If charity were a valid solution to the health care crisis in the US, we wouldn't have a health care crisis in the US right now.
Larry Elder of Townhall.com has moved on from "everybody who doesn't have health care is spending their money on cavier instead" to "let the charities handle this because they'd be so good at it."
Since Mr. Elder doesn't live in reality, I'll fill him in on a little secret: we've been trying that. For years. It isn't working.
Unless you live in a very small town, you have a free/low cost clinic where you live. There may be more than one. Here's how they work, or at least how the one in my town works:
- They are staffed by interns the same way ERs are, only these interns want to be general practitioners. There is one experienced doctor watching over all the interns.
- They have a very limited capacity. There are only so many exam rooms, so many interns, so many hours in a day, and only so much money. You may wait months for an appointment at a free clinic to see an inexperienced doctor.
- They offer very little in the way of testing. The one I went to could only do very simple tests on site: finger prick tests for blood sugar, the urine test for protein, etc. Tests for strep and the like had to be sent out to an independent lab, and the patient pays whatever the lab charges, if they can.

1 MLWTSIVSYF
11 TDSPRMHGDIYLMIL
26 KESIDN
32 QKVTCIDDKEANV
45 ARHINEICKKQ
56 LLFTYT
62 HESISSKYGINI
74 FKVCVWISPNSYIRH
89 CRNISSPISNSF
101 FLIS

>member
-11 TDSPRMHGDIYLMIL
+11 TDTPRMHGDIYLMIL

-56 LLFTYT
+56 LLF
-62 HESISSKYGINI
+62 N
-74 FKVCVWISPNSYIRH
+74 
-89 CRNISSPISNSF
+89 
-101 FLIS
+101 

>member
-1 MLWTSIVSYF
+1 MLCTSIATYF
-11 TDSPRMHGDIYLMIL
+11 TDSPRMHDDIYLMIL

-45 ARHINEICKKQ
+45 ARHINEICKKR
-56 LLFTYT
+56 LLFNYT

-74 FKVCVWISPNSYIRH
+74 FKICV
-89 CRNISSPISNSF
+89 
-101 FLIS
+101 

- X-rays, MRI's, echocardiograms, blood tests, etc. all have to be referred out, and if you have to go to a free clinic in the first place, you can't afford to pay for an x-ray, let along an MRI.
- You see whatever intern you happen to get that time. This makes ongoing treatment for a chronic disorder, even one as relatively simple as arthritis, inconsistent at best.
- There are no specialists at most free clinics. Medicine has become superspecialized in recent years. A general practice intern, no matter how talented or well trained, just doesn't have the knowledge or experience to effectively deal with heart issues, neurological disorders, etc. I know this because I had to tell several interns how to treat my seizure disorder. I'm lucky I learned this from the neurologist I had previously been seeing. Otherwise, I would have been totally screwed.
- You pay for medications. Medications are expensive.
- You pay for surgeries. Surgeries are expensive.
- You pay for therapy, mental or physical. Therapy is expensive.
A free clinic is an acceptable option for a person that has an ear infection. If all 50,000,000 uninsured persons in the US were young and healthy, free clinics run by charities would be the solution. Unfortunately, that's just not the way things are. If charities were the solution to the problem, there wouldn't be a problem. We already have charities, and we still have a problem. Ergo . . .